If the lid doesn’t “pop” once the jars are cool, then it didn’t seal. If the jar lids can’t be pushed in, then they are sealed and shelf stable.
I am not a canning expert and in the US it is common to add an extra water bath step which isn’t common in the UK. If you do want to preserve your jars of chutney, I would recommend searching for some more in depth instructions than I am able to provide.
For a product that keeps for months even when opened, I am not sure that leftover chutney isn’t really a thing. But if you do want to use up a quantity in one go, I would make something like Chorizo Rose Tarts or add a layer to my Puff Pastry Asparagus Wraps.
Fresh Fig Chutney Tips
You don’t need to stand and stir the chutney the whole time it is cooking. But it is important to make sure it is given a stir as everything is melting together. And then I tend to hover a little more towards the end of cooking as it is starting to thicken up.
The actually cooking time will vary depending on the quantity you make and the size pan you use. A pan where there is less visible surface area will take longer to evaporate some of the liquid and take longer. A wider pan like the one I used will be quicker.
The trick is to make sure that the chutney cooks for at least half an hour. This gives the onion, apple and figs enough chance to soften. If it is still quite thin after this time, then you can turn up the heat to boil off the liquids faster.
I cut the onion and apple very fine in this recipe because whilst they do provide bulk and body to the chutney, I don’t like large visible chunks. They also cook down faster. The hero of this chutney is the fig so I cut them a little larger.
Don’t forget to let me know in the comments if you try making this recipe – I want to know what you think and if you made any substitutions, how did it turn out?
Still Have Questions?
Simple! Just contact me and I will do my best to help as quickly as I am able. Head over to my Contact Me page, any of my social media channels or post a comment at the bottom of this page and I’ll see what I can do.
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More Vegan Side Dishes
Fresh Fig Chutney with Orange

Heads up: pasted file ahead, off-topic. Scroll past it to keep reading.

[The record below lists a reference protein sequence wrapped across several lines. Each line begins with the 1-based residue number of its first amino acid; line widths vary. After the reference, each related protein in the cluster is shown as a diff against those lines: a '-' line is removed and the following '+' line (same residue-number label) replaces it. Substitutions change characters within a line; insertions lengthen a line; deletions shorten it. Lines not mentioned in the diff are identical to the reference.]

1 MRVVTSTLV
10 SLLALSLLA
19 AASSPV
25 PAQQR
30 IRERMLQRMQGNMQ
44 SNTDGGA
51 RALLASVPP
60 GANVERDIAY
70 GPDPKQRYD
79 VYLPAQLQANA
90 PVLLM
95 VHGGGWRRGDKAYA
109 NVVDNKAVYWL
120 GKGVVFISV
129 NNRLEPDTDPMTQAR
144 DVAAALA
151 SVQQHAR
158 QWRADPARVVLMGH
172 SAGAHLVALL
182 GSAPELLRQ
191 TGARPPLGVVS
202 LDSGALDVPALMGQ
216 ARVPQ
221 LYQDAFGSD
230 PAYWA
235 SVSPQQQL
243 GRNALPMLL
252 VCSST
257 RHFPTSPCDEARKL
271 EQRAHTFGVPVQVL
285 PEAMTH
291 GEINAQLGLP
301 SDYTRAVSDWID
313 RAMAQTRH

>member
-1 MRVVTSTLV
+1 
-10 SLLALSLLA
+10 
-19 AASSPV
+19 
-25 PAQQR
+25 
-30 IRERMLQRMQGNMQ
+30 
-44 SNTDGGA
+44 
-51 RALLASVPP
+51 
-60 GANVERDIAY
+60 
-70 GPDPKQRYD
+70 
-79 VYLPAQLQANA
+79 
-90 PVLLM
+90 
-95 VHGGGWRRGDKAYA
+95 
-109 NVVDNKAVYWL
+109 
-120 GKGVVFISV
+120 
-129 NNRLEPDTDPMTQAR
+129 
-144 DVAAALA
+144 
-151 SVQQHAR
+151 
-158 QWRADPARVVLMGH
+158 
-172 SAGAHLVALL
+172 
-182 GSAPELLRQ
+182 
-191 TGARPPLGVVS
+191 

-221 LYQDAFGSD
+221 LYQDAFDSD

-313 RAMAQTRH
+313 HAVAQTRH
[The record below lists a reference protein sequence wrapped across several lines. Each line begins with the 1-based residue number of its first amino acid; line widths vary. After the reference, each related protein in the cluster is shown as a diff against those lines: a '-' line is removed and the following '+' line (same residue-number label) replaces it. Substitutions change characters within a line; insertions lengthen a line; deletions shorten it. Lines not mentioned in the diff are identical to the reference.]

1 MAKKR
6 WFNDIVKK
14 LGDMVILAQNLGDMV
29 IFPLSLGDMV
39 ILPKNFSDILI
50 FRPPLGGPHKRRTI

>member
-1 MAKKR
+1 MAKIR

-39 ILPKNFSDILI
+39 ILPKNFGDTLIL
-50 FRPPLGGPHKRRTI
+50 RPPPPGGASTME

- 1 Orange
- 80 g Onion
- 350 g Ripe Figs
- 80 g Apple
- 180 ml Balsamic Vinegar
- 50 g Sugar - White
- 50 g Dark Brown Muscovado Sugar
- ½ tsp Sea Salt Flakes
- Zest then juice 1 Orange. I recommend using a lemon reamer or juicer for maximum juice. Measure 150ml or thereabouts of juice and set aside 1 tsp of the zest. If you don’t have enough juice, top it up with water.
- Finely chop roughly 80g Onion.
- Chop 350g Fresh Ripe Figs into roughly 1cm/ ½ inch pieces.
- Finely chop 80g Apple – do not include the core but there is no need to peel.
- Add the orange juice, chopped onion, figs and apple to a saucepan along with 180ml Balsamic Vinegar, 50g White Sugar, 50g Muscovado Sugar and ½ tsp Sea Salt Flakes.
- Place on a medium high heat and keep stirring until the mixture starts to boil.Turn the heat down so it is just simmering and cook for around 30 minutes. Give it a stir every 5 or 10 minutes to make sure nothing is sticking. It is a good idea to keep a closer eye on it the thicker it gets.
- The chutney is ready once you can drag your spatula through and the gap doesn’t immediately fill with liquid. If you need to, you can turn the heat up a little and continue to cook any excess liquid away until it is done.
- Take the chutney off the heat and stir in the reserved 1 tsp Orange Zest.
- Carefully spoon the hot chutney into jars or your preferred container.
- Allow a minimum of 3 days to help the flavours develop before tucking in.